Lemon ice, mango and vanilla notes waft gently from the nose of this 2008 Grüner Veltliner. Flavors of orange, continued mango, lemon zest and an undercurrent of green apple make up the mouth-filling palate. Pineapple characteristics kick in about ½ way through and continue through the finish along with hints of honey and a gentle touch of petrol. That final note adds a nice savory edge as well as some extra complexity that lends itself to a very memorable ending.
I’m always interested in intent when it comes to wine. Grooner achieves it’s intent swimmingly. It provides good Grüner Veltliner character at a reasonable price and it’s an appealing, easy to drink version of the varietal that serves as an excellent introduction for those unfamiliar with it. This wine will pair well with a host of foods which is one of the great hallmarks of Grüner Veltliner. That said it drinks nicely on its own and would be an excellent wine to serve with appetizers or before a meal.
Over the last decade Austrian wines have begun to find their place on US shelves. As is usually the case it starts with those who are really into wine and then eventually starts to seep into the conciousness of the everyday wine consumer. Riesling would seem like the most obvious choice to make a foothold first; and there are some tremendous Austrian examples. But in my experience it's often something different, something that a country or region does that stands apart from other areas that helps them establish themselves. In the case of Austria that grape is Grüner Veltliner. This varietal is poised to do for Austria what Malbec has done for Argentina. Sure, it can be grown elsewhere but nobody makes Grüner Veltliner the way Austria does, ditto for Argentine Malbec. Today I'll look at an example of Grüner Veltliner and Riesling from Loimer. This Austrian producer with a history dating to 1998 produces approximately 16,000 cases of wine per year. Well over 90% of their production is dedicated to white varietals; red varietals and sweet wines make up the remainder of their portfolio. The 2007 Loimer Riesling Langenlois Terrassen has modest alcohol of 13.5%. This selection is most often available for approximately $25.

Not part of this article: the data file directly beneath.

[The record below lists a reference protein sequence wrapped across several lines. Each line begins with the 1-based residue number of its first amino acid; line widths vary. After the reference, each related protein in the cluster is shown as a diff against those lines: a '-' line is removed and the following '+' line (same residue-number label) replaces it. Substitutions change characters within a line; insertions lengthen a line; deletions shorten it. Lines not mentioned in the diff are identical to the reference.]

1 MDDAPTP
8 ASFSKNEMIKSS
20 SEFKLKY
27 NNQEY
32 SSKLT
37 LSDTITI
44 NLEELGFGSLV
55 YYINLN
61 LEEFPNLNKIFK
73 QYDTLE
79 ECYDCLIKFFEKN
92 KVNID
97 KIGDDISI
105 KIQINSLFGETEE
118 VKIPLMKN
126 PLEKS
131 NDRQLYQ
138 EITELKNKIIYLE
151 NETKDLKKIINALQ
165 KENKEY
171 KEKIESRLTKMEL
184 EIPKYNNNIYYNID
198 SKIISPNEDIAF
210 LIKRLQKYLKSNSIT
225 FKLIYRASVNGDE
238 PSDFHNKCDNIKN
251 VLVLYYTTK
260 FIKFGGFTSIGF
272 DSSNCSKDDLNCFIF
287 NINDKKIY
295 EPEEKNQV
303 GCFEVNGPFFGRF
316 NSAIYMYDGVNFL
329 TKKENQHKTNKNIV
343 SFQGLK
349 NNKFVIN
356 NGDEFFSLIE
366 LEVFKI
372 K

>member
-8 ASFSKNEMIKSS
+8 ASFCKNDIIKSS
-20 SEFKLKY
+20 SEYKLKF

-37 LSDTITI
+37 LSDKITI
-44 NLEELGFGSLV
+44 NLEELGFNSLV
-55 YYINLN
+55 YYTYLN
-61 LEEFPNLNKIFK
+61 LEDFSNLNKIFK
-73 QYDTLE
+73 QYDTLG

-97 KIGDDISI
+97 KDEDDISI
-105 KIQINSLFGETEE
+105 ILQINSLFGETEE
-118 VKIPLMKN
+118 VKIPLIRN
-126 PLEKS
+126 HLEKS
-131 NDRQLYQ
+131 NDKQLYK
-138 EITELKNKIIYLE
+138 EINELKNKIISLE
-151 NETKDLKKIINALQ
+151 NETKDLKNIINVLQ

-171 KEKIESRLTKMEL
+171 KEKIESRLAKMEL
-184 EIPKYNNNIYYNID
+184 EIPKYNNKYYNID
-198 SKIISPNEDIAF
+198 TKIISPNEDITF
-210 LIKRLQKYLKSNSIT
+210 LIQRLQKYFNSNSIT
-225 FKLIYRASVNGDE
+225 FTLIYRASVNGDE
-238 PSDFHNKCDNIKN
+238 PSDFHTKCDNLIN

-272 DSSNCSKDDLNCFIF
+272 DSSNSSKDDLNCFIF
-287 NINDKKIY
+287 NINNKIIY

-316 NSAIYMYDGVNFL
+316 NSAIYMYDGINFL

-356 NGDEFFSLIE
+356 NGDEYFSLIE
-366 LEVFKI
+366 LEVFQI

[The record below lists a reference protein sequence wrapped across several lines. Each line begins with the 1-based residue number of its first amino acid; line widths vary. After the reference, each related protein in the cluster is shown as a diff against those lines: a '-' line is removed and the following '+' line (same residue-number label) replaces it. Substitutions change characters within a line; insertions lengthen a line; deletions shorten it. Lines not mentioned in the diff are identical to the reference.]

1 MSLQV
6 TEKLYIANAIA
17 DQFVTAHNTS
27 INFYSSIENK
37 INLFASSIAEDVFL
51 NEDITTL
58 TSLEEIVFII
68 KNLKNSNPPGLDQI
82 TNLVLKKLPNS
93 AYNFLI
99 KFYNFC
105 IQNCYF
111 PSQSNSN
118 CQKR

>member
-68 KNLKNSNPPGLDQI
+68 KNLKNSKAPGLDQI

Lychee fruit and granny smith apple present in the nose of this 2007 Riesling. Lemon zest, grapefruit, hazelnut, Bartlett pear and subtle hints of ginger are part of a full flavored palate that delivers waves of flavor in spades. Emerging tart apple notes and a huge influx of mineral notes emerge on the lengthy and persistent finish. This wine is tangy, zest and incredibly refreshing, helped in part by fine acidity and excellent overall structure.
This is a lovely Riesling with tons of character and many layers of complexity. My advice is to drink it over the next 2-3 years and to be careful not to over chill it. A couple of degrees warmer and you will be rewarded with a lot of additional flavor.
The 2007 Loimer Grüner Veltliner Terrassen comes in with an alcohol content of 13%. This wine is also most often available for approximately $25.
Do you like apricots? If you do the tremendous apricot notes that open the nose of this Grüner Veltliner will certainly please you as they do me. These are underscored by gentle hints of vanilla. Persistent, unyielding mineral characteristics are present throughout the palate. Lovely flourishes of lemon ice and stone fruit echo onward and lead to the finish which is unrelenting in length. Honey emerges and accompanies the mineral notes that just keep on coming. This wine is incredibly crisp and refreshing with a racy acidity.
This wine will pair well with lighter foods. It would go quite nicely with brunch selections. However, I personally prefer to sip this Grüner Veltliner on its own and contemplate its beauty, elegance, complexity and my happiness that this fantastic varietal is soon to have its day on US shelves. Not to mention the prominent place in the collective conciousness of wine drinkers that it so richly deserves.
Both selections from Loimer are tasty, well made and reasonably priced for the complexity and quality they offer. The Grüner Veltliner though is a slight cut above for me for all the reasons I listed above.